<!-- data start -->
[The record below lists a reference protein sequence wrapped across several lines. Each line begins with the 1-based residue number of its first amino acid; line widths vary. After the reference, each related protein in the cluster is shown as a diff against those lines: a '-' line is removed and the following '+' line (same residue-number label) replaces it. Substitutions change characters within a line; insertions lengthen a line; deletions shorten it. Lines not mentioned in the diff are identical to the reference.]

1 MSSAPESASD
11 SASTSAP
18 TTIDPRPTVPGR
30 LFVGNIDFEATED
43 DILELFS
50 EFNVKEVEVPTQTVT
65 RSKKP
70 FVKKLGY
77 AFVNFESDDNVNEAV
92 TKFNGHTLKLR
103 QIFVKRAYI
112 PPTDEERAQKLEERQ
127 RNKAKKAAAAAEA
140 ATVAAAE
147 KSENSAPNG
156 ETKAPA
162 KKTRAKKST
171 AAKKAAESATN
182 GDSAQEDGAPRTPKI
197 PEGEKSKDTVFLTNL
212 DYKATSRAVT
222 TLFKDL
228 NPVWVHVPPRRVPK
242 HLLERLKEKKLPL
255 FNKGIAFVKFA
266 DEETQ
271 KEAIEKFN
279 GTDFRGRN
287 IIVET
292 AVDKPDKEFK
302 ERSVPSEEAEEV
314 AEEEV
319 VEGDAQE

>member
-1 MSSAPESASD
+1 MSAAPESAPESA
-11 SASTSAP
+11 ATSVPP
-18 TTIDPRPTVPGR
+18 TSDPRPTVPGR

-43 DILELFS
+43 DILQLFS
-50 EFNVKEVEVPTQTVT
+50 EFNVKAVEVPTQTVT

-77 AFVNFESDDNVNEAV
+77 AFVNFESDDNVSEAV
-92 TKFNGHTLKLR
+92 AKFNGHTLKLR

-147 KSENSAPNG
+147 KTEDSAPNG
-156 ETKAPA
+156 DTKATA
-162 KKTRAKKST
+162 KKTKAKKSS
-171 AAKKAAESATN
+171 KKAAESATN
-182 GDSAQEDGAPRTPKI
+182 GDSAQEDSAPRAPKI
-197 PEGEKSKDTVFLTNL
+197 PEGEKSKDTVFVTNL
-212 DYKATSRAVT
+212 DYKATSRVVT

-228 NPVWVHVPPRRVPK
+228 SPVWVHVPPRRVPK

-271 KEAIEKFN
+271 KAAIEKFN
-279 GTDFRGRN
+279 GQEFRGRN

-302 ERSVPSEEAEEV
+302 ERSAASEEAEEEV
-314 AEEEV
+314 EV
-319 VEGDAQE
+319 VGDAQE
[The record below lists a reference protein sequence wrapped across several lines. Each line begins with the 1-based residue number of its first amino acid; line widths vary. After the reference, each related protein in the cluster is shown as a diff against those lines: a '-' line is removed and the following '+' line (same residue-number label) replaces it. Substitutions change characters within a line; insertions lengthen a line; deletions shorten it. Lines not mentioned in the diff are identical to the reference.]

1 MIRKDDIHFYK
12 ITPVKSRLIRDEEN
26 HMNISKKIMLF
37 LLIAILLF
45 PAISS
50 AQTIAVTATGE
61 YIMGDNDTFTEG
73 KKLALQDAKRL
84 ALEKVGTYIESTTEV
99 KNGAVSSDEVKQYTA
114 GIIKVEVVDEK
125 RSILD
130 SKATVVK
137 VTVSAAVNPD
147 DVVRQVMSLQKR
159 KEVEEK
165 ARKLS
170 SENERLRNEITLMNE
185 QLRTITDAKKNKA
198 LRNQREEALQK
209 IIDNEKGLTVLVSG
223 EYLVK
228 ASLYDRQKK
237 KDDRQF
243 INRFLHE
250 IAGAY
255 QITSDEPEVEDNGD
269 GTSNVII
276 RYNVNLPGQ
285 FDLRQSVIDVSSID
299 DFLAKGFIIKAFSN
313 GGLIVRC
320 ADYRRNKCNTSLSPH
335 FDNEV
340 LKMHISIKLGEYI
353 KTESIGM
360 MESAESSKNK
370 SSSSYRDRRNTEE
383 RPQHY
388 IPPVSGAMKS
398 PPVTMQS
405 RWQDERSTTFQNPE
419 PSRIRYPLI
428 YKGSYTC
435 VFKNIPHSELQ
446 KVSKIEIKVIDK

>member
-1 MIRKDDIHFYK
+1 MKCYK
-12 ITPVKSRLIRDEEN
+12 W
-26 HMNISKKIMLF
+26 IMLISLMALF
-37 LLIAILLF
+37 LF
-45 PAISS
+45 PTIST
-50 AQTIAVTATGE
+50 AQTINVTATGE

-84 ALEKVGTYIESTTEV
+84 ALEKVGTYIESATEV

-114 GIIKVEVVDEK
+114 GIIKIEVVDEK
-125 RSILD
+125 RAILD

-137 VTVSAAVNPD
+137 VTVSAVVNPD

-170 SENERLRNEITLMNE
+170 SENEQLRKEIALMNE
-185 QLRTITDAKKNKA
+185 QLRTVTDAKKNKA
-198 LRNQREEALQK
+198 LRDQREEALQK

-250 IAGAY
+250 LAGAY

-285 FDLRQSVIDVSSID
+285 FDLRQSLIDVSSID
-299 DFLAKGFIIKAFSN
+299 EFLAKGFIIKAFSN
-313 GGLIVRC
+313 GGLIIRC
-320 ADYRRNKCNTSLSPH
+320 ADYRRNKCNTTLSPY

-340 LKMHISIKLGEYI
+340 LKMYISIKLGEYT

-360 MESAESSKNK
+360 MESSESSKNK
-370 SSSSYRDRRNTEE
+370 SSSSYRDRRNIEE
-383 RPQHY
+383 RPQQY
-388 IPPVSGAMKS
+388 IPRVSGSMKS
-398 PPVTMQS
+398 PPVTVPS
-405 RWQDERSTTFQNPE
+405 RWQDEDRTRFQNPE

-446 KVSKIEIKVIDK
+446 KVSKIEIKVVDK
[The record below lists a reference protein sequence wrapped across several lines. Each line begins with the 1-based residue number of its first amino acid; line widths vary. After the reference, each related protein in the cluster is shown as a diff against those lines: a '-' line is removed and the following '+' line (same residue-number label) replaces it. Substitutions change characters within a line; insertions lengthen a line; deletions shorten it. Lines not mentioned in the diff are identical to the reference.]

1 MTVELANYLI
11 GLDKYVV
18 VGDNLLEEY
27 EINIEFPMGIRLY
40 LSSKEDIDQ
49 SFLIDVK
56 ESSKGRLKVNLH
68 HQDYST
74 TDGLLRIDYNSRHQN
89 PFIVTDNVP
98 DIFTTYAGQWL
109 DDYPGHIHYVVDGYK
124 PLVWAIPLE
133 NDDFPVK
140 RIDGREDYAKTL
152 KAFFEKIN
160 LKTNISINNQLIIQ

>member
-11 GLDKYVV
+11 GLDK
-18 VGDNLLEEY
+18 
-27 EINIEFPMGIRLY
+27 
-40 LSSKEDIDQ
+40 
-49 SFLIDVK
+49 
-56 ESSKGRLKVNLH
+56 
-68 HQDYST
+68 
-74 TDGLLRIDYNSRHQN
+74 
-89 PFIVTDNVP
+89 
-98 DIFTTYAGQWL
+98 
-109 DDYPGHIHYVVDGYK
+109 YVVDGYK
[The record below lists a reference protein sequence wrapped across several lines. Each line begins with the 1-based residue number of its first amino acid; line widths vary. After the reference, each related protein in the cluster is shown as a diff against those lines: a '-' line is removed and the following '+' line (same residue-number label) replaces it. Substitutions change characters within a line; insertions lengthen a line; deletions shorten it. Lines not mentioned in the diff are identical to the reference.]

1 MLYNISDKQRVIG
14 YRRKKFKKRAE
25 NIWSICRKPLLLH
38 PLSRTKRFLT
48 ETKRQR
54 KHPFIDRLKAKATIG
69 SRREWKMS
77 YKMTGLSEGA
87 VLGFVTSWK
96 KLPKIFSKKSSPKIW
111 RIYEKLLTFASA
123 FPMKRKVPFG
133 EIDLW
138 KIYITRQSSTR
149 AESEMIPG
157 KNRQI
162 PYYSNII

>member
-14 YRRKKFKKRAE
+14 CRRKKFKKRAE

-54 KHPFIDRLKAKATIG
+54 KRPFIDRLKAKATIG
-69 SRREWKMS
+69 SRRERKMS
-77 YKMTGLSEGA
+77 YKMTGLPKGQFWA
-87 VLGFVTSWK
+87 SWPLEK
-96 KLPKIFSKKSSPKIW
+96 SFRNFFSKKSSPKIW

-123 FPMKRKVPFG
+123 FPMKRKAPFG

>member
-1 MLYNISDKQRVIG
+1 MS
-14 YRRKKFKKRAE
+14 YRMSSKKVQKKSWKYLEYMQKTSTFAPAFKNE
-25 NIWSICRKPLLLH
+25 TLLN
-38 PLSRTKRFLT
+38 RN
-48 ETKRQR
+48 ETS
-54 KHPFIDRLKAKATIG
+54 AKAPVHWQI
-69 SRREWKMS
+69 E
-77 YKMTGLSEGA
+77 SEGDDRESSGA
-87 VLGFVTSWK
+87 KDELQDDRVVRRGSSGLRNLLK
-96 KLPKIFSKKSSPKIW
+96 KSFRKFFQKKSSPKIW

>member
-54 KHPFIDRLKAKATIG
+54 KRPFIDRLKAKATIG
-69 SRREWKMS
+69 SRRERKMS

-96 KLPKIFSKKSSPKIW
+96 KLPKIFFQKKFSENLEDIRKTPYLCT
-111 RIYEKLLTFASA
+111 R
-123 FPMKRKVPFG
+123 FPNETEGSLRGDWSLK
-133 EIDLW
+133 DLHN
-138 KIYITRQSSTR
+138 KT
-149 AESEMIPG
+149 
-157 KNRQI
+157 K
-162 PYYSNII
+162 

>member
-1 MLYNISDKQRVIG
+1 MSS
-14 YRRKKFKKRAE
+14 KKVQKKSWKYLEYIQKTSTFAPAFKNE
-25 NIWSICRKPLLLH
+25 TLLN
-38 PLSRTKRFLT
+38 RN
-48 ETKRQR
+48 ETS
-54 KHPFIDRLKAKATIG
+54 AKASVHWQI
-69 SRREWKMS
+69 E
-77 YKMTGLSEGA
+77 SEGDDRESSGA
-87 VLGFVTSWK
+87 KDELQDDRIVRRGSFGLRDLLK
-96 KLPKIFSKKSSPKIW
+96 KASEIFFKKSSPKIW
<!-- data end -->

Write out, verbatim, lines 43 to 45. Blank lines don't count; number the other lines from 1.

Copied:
+43 DILQLFS
-50 EFNVKEVEVPTQTVT
+50 EFNVKAVEVPTQTVT